Key Elements of Taylorism and Its Applicability
Frederick Winslow Taylor published a book in 1911 recommending his theory of scientific management which altered the management model later. There are many management theories willing to improve workers’ efficiency but not influential while Taylor used scientific methods to sum up standardized rules and the theory was spread till today and still available. In the following text, three key elements of the Taylorism and their applicability in contemporary organizations will be presented and analysed.
The first element is that the theory is on the basis of scientific experiment. Scientific management is a theory which is summarized through scientific experiment. Tailor (1911) mentioned that in the past, no systematic management exists to help the company manage their workers and as a result, many workers were reluctant to improve their working efficiency. In 1881, Taylor was a machine shop labor at Midvale Steel Works (Donnelly 1998) and he discovered that workers there were unwilling to make the best use of their time to achieve the mass production. Therefore, Taylor made a metal cutting experiment which cost 26 years and he made about 30 thousand trials to obtain the most efficient way of running the machine and reasonable workload for each workers.
Tailor (1911) thought the main problem of management is to improve production efficiency. Then, a reasonable daily workload should be calculated according to some scientific theory and plenty of tests and experiments. Ultimately, a standardized working process is summarized considering workers’ break time, wasted time, slow action, invalid action and other factors. Fang (2011) suggested that the theory is not only suitable for running business, it is also available to individual. He also presented an example that if we plan to write an essay, we need to write down an outline, scheme what to read and what to prepare. Only if all the details are carefully planned and prepared, the essay can be completed in a more efficient method. Scientific element can also be reflected by piece wage. Taylor (1911) proposed a scheme of how to differentiate workers’ wages scientifically. According to him, company should first set a specialized department to research in the reasonable output and varied wage rate for workers’ various behaviors. Second, distinguish our wage rate which means efficient workers gain a higher rate while workers making mistakes get a lower one. Third, eliminate the wage gap between manager and workers so that your working quality and quantity are more important than your position. The rule indicates that workers’ output has a direct connection to their salary and this kind of rule encourages them to work in a more positive attitude and avoid the phenomenon that workers being unwilling to work hardly. In addition, the rule is relatively fair and benefits both sides. In line with Fang (2011), the bonus regulation has a close relationship with the piece wage proposed by Taylor and it plays an important role in today’ competitive market. The most typical example is the scholarship rule in the school. The benefit of awarded scholarship more or less encourages some students to achieve a better score.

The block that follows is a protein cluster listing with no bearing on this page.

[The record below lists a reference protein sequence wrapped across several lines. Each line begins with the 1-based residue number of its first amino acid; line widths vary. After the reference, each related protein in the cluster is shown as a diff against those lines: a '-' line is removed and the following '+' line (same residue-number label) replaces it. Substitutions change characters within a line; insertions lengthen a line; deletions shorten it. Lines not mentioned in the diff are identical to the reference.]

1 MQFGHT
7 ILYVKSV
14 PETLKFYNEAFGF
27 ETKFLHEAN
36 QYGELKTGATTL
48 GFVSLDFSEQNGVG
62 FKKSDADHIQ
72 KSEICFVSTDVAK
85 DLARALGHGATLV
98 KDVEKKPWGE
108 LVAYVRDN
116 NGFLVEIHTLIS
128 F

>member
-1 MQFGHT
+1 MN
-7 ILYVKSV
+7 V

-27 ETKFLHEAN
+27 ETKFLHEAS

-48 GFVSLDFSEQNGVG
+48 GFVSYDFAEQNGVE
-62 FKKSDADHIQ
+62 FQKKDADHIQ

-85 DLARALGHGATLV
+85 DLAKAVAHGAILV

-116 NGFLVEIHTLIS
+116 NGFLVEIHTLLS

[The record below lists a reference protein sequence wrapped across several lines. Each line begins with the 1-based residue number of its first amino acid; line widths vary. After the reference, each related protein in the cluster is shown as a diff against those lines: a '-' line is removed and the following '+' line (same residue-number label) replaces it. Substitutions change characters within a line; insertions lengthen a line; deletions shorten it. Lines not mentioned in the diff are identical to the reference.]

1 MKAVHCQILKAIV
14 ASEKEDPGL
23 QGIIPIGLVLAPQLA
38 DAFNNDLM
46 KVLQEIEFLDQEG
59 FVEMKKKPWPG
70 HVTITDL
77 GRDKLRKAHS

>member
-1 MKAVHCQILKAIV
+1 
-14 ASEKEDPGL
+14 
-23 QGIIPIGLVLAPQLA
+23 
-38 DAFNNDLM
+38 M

The second element is standardization which means the past experience, knowledge and skills are merged together and a scientific method is concluded and will be applied to every workers. Then, workers have no need to rely on their past experience. Instead, the standardized method is the best choice for them to benefit both the firm’s profit and the workers’ and the waste of time and sources can be avoided. If all the workers in a company apply the same standard to demand themselves, carry out the same rules, share the same language, errors in the company can be easily examined out and every procedure will be put into effect in order. Taylor (1911) also made a...
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